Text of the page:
This is my Isaac

I've been dreading the day when the knowledge would be common.  When everyone knows of our return, that means it is real, and I can no longer ignore the pain of it.

I've been feeling my own loss of understanding, my own questions marching through my mind after the lights have gone quiet, and the only sound is the whir of a fan.  My eyes adjust to the purple shadows, but my heart has no vision for the unseen.  I can't touch the other side of this.  In some ways, perhaps many, I am afraid to.

We didn't know how long we would stay, and that's the truest thing I can remember before our move, except for knowing without a doubt that we were to go.  I've never been so sure, and that made the decision to sell our life a simple one.  I refuse to say it was easy, because the reality of those moments left me with a dull ache.  I see how things are just things, but I had wrapped my dreams around them and they had become a part of who I was.  Who I am?  Perhaps that's when I began to change; in those moments when I gave up parts of me to make more space for the love of others.

I can't regret that!  I've seen their faces.  I've held their eyes, their hands, their hearts.  I've told their stories.  The truth is that they don't need me to change their situation.  Any number of people could take my place, and make a difference.  God's plan for their life is not dependent on my presence, just as His plan for my life is not dependent on theirs.  But for a little while, our stories mingled and we all were changed.  I loved that little while.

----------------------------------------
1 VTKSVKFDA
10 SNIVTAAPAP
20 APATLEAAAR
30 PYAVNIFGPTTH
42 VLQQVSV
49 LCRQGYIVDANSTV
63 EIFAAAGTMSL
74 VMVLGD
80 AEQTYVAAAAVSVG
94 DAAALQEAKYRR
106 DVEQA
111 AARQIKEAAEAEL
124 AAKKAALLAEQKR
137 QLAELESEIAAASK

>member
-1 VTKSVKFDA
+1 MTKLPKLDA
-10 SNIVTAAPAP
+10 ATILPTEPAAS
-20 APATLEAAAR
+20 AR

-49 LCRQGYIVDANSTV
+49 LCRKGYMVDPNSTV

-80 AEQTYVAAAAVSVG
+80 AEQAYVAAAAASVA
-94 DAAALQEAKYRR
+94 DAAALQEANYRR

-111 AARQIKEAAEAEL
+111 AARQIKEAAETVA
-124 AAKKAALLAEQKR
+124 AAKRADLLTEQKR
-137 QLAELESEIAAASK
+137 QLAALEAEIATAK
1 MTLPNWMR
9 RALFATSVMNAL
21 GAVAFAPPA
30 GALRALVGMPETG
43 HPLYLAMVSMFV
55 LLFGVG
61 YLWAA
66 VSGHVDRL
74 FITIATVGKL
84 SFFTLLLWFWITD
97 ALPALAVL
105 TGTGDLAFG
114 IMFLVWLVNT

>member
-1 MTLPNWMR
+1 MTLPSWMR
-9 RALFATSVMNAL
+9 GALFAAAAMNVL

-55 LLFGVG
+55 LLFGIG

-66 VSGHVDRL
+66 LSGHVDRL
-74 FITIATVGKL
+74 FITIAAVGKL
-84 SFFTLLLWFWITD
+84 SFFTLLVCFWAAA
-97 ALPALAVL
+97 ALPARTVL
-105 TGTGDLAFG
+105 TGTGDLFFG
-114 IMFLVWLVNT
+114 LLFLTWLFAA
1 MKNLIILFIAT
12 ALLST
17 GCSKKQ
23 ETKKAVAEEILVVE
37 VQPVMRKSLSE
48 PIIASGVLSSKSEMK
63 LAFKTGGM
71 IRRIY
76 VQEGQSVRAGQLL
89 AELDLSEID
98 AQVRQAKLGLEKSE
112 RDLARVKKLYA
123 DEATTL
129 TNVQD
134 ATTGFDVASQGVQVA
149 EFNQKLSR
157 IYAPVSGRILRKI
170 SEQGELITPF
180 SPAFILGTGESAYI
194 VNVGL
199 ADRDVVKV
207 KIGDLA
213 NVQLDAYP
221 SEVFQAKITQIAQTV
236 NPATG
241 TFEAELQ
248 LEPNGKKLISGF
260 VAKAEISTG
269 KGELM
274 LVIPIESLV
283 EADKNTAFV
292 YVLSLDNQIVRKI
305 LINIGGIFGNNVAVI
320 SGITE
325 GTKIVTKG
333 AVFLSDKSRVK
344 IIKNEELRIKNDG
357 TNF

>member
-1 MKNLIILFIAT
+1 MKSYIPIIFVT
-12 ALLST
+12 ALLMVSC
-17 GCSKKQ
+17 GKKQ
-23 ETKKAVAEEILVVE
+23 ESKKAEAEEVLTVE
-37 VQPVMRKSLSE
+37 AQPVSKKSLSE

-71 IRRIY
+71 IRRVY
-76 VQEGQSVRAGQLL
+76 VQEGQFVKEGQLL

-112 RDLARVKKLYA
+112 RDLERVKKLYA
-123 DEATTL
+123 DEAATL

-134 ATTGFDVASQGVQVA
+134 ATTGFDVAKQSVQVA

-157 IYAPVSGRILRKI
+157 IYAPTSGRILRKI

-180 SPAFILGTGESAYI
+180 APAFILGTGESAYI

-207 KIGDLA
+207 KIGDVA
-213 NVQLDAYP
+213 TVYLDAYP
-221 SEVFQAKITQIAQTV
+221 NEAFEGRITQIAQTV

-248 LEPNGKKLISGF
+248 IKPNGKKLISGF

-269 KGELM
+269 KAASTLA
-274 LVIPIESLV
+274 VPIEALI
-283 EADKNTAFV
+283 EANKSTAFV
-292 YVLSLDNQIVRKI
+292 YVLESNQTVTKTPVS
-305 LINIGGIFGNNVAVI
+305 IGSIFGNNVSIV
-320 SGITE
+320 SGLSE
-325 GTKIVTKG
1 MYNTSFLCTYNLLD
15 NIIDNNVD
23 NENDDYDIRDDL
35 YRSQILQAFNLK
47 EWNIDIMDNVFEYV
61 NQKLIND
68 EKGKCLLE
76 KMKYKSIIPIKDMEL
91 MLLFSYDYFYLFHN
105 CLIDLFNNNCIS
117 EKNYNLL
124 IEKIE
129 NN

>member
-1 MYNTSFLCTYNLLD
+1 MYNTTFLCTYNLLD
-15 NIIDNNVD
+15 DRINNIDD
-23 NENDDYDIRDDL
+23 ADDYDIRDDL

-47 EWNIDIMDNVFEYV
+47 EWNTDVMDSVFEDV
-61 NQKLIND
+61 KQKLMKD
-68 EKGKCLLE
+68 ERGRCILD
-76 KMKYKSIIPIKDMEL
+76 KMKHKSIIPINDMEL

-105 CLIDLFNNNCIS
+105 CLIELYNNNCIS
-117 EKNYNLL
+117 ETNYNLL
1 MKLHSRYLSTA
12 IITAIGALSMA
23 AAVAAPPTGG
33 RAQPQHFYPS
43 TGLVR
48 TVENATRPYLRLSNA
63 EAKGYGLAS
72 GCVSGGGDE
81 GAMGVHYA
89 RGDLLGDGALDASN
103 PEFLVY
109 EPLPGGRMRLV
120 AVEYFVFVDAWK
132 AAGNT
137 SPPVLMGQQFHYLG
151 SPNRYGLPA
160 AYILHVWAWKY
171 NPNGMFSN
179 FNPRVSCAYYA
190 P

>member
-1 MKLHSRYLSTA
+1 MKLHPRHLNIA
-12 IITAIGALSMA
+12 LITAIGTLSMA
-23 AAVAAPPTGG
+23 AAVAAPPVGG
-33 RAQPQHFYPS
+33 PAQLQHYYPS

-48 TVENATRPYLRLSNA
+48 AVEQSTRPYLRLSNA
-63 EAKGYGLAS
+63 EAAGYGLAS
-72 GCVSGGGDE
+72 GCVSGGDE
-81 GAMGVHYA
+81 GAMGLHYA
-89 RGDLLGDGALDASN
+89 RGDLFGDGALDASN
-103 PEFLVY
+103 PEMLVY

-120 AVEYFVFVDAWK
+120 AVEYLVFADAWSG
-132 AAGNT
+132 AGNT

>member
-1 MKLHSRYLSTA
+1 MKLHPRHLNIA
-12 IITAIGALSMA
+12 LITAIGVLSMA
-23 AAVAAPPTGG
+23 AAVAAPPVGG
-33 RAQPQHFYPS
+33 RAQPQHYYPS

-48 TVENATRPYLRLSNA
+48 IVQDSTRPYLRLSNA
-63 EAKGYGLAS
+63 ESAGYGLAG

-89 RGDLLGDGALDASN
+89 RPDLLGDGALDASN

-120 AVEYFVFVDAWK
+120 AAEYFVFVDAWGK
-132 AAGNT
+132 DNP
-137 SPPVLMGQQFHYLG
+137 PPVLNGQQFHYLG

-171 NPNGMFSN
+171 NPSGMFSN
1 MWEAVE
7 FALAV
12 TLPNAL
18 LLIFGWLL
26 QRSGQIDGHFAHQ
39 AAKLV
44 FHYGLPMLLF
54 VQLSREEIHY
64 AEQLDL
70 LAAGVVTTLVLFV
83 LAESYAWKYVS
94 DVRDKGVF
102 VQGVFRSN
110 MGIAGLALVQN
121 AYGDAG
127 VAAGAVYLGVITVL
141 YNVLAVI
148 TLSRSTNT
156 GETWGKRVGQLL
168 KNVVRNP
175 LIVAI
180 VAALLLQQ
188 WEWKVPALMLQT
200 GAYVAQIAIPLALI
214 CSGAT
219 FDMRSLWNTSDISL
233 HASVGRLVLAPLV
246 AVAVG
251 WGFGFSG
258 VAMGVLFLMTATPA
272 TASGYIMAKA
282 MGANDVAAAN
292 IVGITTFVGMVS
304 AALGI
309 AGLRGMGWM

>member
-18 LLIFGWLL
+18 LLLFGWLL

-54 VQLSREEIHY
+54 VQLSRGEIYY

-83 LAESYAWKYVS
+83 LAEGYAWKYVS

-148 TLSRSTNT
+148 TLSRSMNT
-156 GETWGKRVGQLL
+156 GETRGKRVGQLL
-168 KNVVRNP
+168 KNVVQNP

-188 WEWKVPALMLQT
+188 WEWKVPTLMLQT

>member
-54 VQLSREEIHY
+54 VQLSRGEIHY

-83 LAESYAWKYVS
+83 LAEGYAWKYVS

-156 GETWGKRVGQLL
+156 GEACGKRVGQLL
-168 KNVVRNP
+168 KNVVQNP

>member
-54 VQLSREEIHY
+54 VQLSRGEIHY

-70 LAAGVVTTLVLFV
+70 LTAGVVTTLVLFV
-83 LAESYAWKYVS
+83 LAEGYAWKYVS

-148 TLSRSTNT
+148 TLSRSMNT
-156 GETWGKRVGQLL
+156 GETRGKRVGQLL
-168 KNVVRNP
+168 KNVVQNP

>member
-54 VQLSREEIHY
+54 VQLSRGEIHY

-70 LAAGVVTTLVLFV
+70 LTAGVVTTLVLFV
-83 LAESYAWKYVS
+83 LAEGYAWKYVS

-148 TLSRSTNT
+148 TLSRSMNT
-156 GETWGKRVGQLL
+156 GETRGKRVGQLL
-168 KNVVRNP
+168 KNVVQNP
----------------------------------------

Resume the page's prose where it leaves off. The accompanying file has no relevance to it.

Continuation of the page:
We gladly traded one dream for another, because we lived with the confidence that God had ordered our footsteps.  And now we are faced with a single path forward that is leading us back to the place from whence we came.

I'd imagine, for most, the thought of returning to what we have known for the greater part of our lives seems the easiest choice.  It's not.  I would have considered the simplicity of that thought before this chapter of my life had been written.  But the pages that were once typed in simple black and white have been taken over by skilled calligraphy lettered out in rich, colorful hues.

I don't know how to live my old life with my new self.  I don't know how to say goodbye to this developing world, and not regret the leaving.  And that's where fear hides, in the unknown.  Those are the moments I'm afraid to touch with my whole self.

The honest parts of me admit to feeling lost.  Aimless.  Drifting.  Such a drastic change from what I felt a year ago.  It was easier to have faith then.  It was easier to follow Jesus when I could see where he was leading, when I could imagine a life that maybe wasn't easy, but definitely purposed.

And maybe that's the greatest fear of all. . . not being called to a purpose that I have loved as much as this one.

Centuries ago, God called his servant Abraham to give up something good; a cherished gift from God himself, his son Isaac.  Isaac was the fulfillment of a promise, and Abraham loved him greatly, but he was willing to obey because he loved God more.  God didn't want Abraham to sacrifice his son, he wanted to deepen his ability to obey and trust in the faithfulness of who God is.

This is my Isaac, and I surrender.


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